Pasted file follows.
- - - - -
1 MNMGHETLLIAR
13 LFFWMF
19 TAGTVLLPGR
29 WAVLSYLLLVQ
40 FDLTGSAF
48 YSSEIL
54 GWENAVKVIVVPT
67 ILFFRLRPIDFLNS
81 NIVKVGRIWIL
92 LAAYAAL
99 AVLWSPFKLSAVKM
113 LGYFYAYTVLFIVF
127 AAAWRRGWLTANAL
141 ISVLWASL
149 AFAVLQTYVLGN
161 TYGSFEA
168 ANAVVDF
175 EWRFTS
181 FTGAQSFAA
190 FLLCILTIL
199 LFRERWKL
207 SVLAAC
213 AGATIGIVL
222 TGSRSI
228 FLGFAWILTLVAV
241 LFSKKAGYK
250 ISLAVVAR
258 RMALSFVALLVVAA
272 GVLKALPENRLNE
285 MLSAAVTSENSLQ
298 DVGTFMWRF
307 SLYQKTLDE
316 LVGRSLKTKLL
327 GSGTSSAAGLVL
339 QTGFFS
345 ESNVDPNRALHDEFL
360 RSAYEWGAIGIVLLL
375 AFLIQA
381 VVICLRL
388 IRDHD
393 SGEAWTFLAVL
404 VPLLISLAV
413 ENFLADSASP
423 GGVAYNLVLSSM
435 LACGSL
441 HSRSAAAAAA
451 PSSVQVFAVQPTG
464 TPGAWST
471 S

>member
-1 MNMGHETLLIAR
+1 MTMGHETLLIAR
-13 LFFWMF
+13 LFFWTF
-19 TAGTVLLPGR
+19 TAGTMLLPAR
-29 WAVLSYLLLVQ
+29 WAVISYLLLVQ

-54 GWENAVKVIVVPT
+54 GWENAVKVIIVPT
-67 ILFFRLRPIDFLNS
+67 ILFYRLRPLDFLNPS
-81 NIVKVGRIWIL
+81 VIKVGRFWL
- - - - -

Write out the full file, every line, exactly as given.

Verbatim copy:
1 MNMGHETLLIAR
13 LFFWMF
19 TAGTVLLPGR
29 WAVLSYLLLVQ
40 FDLTGSAF
48 YSSEIL
54 GWENAVKVIVVPT
67 ILFFRLRPIDFLNS
81 NIVKVGRIWIL
92 LAAYAAL
99 AVLWSPFKLSAVKM
113 LGYFYAYTVLFIVF
127 AAAWRRGWLTANAL
141 ISVLWASL
149 AFAVLQTYVLGN
161 TYGSFEA
168 ANAVVDF
175 EWRFTS
181 FTGAQSFAA
190 FLLCILTIL
199 LFRERWKL
207 SVLAAC
213 AGATIGIVL
222 TGSRSI
228 FLGFAWILTLVAV
241 LFSKKAGYK
250 ISLAVVAR
258 RMALSFVALLVVAA
272 GVLKALPENRLNE
285 MLSAAVTSENSLQ
298 DVGTFMWRF
307 SLYQKTLDE
316 LVGRSLKTKLL
327 GSGTSSAAGLVL
339 QTGFFS
345 ESNVDPNRALHDEFL
360 RSAYEWGAIGIVLLL
375 AFLIQA
381 VVICLRL
388 IRDHD
393 SGEAWTFLAVL
404 VPLLISLAV
413 ENFLADSASP
423 GGVAYNLVLSSM
435 LACGSL
441 HSRSAAAAAA
451 PSSVQVFAVQPTG
464 TPGAWST
471 S

>member
-1 MNMGHETLLIAR
+1 MTMGHETLLIAR
-13 LFFWMF
+13 LFFWTF
-19 TAGTVLLPGR
+19 TAGTMLLPAR
-29 WAVLSYLLLVQ
+29 WAVISYLLLVQ

-54 GWENAVKVIVVPT
+54 GWENAVKVIIVPT
-67 ILFFRLRPIDFLNS
+67 ILFYRLRPLDFLNPS
-81 NIVKVGRIWIL
+81 VIKVGRFWL